United States of America, Plaintiff-appellee, v. Michael Hodges, Defendant-appellant, 73 F.3d 364 (7th Cir. 1995)Annotate this Case
Argued June 1, 1995. Decided Dec. 15, 1995
Before COFFEY, FLAUM, and MANION, Circuit Judges.
Michael Hodges was convicted by a jury of one count of conspiring to distribute cocaine base (commonly known as "crack") between November 25, 1992 and December 8, 1992 and one count of distributing four ounces of cocaine base. See 21 U.S.C. §§ 841(a) (1), 846. He was sentenced to 121 months' imprisonment to be followed by a five-year period of supervised release. On appeal, Hodges challenges the sufficiency of the evidence, an evidentiary ruling of the district court, and the constitutionality of the mandatory minimum sentence for cocaine base. We affirm.
In November 1992, a confidential informant advised the Drug Enforcement Administration (DEA) in Chicago, Illinois that an individual named Sherrice Anderson was distributing multiple ounces of crack cocaine. DEA Agent Patrick Humes, working with the informant, arranged to purchase one ounce of crack cocaine from Anderson on November 25, 1992.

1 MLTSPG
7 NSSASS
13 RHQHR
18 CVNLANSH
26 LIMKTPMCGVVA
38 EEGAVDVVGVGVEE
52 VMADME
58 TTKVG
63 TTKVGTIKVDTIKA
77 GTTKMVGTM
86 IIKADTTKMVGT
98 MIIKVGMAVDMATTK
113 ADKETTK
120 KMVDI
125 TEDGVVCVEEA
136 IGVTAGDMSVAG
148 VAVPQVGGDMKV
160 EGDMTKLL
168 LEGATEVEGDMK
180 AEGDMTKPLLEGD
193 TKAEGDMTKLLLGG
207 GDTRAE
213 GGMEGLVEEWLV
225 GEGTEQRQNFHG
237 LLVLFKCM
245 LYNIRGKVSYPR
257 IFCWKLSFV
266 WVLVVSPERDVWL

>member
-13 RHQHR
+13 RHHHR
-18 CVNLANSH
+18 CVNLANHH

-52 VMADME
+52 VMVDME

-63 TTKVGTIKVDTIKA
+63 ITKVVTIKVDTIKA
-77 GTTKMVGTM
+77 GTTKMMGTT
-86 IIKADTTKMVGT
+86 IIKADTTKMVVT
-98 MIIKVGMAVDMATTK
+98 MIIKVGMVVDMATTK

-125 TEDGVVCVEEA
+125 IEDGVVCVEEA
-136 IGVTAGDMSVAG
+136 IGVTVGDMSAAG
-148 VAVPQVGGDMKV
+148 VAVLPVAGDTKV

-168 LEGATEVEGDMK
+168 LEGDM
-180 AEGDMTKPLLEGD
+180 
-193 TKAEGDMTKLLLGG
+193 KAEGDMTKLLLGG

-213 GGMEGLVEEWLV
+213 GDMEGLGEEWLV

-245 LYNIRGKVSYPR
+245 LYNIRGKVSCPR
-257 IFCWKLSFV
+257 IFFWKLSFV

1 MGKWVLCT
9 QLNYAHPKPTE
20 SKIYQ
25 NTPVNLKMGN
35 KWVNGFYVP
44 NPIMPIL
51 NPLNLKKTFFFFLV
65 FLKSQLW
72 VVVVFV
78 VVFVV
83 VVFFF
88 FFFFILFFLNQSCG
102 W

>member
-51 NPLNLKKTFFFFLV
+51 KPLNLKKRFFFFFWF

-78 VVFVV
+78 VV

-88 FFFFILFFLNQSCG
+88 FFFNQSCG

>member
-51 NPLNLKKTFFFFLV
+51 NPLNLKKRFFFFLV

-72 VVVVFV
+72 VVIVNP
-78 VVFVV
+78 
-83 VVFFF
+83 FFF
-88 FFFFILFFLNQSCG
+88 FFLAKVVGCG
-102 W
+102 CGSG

Several days before the deal was to be consummated, Anderson contacted her cousin, Dedrick May, to obtain the drugs. May, who had brokered drug deals for Anderson in the past, planned to find a source at a liquor store in Chicago where he knew drug dealers "hung out." On his way to the liquor store, May spotted the defendant, Michael Hodges, driving past in his white Buick and May flagged him down.
May told Hodges that his cousin (Anderson) wanted to buy an ounce of crack cocaine; Hodges replied "no problem" and gave May his pager number.